Wisent Ukrainian grass vodka

Gather round kids and I shall spin you a yarn of a magical far away land, where water falls from the sky frozen, a land where people not only don’t have to worry about how hot they are, but these people actually have to conserve heat with heavy clothes and heated homes. Where the forests are cold and teem with creatures of all sizes and shapes and the people speak a bizarre and beautiful language. And you can find eerie signs of an old military force that ruled over the land with an iron fist, poised to defend themselves in an attack for years at a time, while their enemies did likewise. They call it, the former Soviet Union of Ukraine. Or in proper Русский; Украина.


G’day and Здравствуйте guys. Here tasting this grass infused vodka by the Eastern European label Wisent. I’ve heard a tale or two about grass infused vodka in recent years, and as always it was enough to stir an interest. But instead of following the herd and getting the covergirl Polish grass vodka; Żubrówka, I tried the other one on the shelves. It’s no secret the Slavs are partial to some vodka, so it’s no surprise that they are the ones to decide there was room for improvement, since the French have their hands tied in the white spirits game with eaux-de-vie and the Americans with moonshine (and by moonshine, I mean un-oaked whiskey sold commercially and branded in mason jars to loosely simulate the prohibition era). In the western world most countries have at least some version of their own vodka, almost all simple cocktail mixers distilled from any sort of starch, grain, grapes or whatever they can distill cost-effectively to make money on from mixed drinks. Grass vodka, according to those before me, is the straight-sipping vodka. I have no frame of reference as to how good liquor made by the Ukrainians or the Poles is. But quite honestly, the way the weather’s going where I am in Maryborough with the temperature usually peeking over 30° C, I could use a little taste of frozen Eastern Europe on ice to compliment the air conditioning while the grass outside my window goes increasingly brown and my perspiration grows thicker by the day at my other job.

It’s advertised that this vodka is distilled from rye grain three times. As a trademark of all grass vodka, they have inside the bottle a blade of bison grass. Hence the bison on the label, the same as that on the Polish competitor Żubrówka. Infused with the blade of grass, the vodka is a pale olive colour in comparison to the norm of white spirits.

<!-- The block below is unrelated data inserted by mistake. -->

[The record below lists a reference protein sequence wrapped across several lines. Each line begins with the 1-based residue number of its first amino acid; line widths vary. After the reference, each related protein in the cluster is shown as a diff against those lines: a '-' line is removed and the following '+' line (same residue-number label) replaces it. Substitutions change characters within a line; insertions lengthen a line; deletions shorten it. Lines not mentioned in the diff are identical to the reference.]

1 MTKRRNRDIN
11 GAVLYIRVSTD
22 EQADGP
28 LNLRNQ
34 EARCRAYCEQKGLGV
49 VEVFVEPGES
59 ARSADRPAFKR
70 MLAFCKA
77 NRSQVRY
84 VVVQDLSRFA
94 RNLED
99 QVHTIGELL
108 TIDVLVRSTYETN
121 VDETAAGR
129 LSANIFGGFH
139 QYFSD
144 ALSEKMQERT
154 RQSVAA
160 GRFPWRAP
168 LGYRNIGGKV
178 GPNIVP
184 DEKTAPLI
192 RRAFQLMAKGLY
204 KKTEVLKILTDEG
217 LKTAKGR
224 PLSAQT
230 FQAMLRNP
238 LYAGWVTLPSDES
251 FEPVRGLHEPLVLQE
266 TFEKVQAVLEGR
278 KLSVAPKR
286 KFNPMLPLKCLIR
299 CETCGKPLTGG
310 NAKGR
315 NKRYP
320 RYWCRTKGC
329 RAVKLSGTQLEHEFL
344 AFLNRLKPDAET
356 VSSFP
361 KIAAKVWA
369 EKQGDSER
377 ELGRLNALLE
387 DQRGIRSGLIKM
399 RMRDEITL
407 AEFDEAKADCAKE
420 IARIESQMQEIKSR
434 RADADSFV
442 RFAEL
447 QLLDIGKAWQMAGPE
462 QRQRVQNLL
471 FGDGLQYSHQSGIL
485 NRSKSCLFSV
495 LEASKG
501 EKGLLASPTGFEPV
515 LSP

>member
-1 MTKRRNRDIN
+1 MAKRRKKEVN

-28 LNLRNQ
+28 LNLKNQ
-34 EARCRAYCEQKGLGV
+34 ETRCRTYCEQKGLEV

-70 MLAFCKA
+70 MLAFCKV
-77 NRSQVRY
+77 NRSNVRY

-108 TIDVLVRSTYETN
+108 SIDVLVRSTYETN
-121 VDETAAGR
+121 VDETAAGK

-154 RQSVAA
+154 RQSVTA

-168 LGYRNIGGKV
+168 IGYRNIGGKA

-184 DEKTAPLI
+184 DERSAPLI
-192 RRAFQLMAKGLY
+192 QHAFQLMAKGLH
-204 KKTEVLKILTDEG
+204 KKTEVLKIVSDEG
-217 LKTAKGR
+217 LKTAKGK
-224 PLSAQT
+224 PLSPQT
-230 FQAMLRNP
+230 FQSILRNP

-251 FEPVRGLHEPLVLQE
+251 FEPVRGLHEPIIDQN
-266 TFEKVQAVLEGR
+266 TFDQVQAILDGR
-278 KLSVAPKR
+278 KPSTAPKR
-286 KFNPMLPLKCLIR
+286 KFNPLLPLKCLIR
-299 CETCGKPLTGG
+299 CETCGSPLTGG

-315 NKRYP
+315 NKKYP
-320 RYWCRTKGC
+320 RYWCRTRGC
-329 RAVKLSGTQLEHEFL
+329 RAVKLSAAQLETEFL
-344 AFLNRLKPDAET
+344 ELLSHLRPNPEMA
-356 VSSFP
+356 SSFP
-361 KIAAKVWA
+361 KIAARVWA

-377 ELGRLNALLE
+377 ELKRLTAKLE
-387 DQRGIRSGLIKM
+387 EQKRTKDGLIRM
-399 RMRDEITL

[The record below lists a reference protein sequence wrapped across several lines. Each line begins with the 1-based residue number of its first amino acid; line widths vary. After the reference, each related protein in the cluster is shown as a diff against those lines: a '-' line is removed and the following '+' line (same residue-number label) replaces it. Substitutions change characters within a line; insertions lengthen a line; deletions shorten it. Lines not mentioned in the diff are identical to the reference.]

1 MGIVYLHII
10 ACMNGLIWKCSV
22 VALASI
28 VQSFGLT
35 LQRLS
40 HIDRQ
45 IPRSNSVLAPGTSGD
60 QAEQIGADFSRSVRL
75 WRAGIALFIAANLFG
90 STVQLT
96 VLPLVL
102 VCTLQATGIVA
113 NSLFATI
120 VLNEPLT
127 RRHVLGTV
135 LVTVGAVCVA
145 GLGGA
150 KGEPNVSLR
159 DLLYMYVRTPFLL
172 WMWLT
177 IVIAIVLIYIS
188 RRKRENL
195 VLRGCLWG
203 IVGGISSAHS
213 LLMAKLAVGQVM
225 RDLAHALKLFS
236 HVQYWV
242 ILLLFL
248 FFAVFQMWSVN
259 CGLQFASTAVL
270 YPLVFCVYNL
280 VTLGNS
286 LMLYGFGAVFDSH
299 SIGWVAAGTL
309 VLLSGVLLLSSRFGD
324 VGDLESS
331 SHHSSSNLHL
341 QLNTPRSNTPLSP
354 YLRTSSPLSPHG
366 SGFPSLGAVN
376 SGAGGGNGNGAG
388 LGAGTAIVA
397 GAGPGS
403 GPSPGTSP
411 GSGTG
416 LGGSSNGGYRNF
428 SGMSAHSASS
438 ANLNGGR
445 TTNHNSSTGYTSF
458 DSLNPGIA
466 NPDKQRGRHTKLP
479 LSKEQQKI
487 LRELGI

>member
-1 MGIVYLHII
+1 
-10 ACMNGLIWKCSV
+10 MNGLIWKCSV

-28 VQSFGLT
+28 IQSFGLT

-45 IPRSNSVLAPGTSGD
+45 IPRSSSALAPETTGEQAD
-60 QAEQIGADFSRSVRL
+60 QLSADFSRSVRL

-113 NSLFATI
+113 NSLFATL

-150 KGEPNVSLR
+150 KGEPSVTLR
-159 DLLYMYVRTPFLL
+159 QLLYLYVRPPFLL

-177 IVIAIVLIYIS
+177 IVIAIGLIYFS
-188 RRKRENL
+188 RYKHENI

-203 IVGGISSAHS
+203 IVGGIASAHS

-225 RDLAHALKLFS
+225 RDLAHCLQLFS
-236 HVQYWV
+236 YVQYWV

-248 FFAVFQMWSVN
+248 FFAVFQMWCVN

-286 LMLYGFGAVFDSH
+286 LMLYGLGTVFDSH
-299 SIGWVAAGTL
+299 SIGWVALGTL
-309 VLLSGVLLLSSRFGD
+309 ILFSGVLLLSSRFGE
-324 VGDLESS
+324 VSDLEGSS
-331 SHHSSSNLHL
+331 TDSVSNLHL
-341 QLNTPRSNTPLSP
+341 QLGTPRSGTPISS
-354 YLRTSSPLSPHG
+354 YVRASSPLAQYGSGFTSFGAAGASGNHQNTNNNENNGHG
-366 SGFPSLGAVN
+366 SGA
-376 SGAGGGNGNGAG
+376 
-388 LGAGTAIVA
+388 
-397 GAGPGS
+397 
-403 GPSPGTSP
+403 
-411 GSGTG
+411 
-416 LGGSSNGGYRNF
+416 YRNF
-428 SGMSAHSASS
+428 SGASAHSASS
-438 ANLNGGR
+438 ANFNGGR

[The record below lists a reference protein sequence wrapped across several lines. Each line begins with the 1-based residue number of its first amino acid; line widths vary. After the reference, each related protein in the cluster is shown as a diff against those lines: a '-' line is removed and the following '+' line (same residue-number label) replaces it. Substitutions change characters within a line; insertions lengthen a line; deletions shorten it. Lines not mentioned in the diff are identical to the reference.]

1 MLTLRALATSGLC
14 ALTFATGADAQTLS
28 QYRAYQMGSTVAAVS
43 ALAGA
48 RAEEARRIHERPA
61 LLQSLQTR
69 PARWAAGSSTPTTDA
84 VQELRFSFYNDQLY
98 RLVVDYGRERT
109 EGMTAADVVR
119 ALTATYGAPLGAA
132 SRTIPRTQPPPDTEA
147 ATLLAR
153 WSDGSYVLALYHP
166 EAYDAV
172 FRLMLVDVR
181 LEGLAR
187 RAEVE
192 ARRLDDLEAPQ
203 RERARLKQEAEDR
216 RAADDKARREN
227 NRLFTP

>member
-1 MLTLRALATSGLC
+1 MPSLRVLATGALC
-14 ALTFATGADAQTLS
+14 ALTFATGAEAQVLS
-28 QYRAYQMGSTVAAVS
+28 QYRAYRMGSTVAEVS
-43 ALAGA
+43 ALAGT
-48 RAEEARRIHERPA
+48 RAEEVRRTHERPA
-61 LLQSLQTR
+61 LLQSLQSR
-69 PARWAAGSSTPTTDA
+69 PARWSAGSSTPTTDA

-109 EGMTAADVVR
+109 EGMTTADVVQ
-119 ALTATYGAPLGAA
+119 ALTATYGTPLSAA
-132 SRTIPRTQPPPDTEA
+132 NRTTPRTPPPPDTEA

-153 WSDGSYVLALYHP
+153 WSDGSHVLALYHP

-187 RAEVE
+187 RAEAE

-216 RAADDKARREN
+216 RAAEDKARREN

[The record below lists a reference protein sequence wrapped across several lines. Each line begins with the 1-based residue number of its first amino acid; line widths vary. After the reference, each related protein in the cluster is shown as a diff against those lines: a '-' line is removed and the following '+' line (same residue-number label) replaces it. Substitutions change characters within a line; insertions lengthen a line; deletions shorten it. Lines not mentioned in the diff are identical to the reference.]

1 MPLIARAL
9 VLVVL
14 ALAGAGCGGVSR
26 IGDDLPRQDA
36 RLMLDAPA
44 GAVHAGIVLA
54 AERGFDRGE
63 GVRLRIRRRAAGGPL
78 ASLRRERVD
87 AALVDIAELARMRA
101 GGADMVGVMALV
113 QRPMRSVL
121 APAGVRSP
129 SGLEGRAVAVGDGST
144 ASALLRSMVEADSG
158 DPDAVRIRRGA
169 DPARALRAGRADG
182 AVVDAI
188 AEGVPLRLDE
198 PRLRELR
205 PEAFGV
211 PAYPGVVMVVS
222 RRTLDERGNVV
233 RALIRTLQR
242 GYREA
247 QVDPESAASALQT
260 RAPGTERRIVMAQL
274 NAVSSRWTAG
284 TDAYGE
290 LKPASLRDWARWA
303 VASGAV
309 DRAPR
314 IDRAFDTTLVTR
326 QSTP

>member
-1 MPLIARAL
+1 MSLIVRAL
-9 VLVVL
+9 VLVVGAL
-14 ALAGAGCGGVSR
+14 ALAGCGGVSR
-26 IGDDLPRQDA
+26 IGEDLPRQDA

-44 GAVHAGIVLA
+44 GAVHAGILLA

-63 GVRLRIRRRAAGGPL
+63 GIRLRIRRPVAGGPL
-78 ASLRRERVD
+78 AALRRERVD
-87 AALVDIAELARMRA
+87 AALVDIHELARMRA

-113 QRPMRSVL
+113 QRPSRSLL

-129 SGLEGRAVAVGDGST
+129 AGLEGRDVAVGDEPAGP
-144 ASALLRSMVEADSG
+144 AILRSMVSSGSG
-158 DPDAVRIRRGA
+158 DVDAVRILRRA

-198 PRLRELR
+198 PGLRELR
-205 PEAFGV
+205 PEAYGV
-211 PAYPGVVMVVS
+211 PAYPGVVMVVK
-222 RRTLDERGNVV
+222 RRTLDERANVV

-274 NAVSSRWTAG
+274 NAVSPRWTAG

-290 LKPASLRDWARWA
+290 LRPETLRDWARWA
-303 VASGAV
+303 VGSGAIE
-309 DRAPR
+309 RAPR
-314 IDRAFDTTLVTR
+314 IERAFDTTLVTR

So I pour it into a tumbler of ice, unsurprisingly as a single nip it doesn’t maintain it’s olive colour, instead it looks like a regular old vodka. Probably because it took a while for the one blade of grass to impart whatever flavor it contains, so any colour it also picked up took an equal amount of time to inherit and looks darker in volume inside the bottle.

The nose; unremarkable. Uniform to that of all vodka, a thick nose of ethanol. If I wanted to clutch at straws, I would say it wasn’t off-putting or harsh. But this is where it gets interesting, the taste. Usually any vodka drank straight is more an endurance than an indulgence. This is not. It’s elementary to guess that this vodka has a subtle and elegant herbal flavor from the grass blade, but that isn’t all. It’s smooth and silky. It tastes like fresh, clean rainwater and milk. It’s hugely surprising. And I think that’s all that needs to be said.

In closing: I didn’t expect to like this liquor this much. I’m not usually a vodka man and I had never thought vodka could catch me off guard with a satisfied “hmm”. I half expected this to be the liquor that I wouldn’t like to make sure my readers know I’m not just writing about the ones I know I like. But this is good. This by itself doesn’t taste like a cleaning product or something designed with the sole purpose to get you drunk. For it to taste like the thing you put in tea speaks volumes about how much they care about how it turned out. So, surprisingly, yes, I will drink this again.

But the real question that needs to be answered is, does Żubrówka deserve it’s spot in the limelight as the popular grass vodka? Which is better? That’s a question I’m happy to raise and will be proud to answer in the future, so stick around. And as a funny note to end on, this is the third article running the bottle I’ve drank that’s had an animal on it. Maybe I should try that again in my fourth article, keep a streak going. But seriously, thank you all for reading I value your support.

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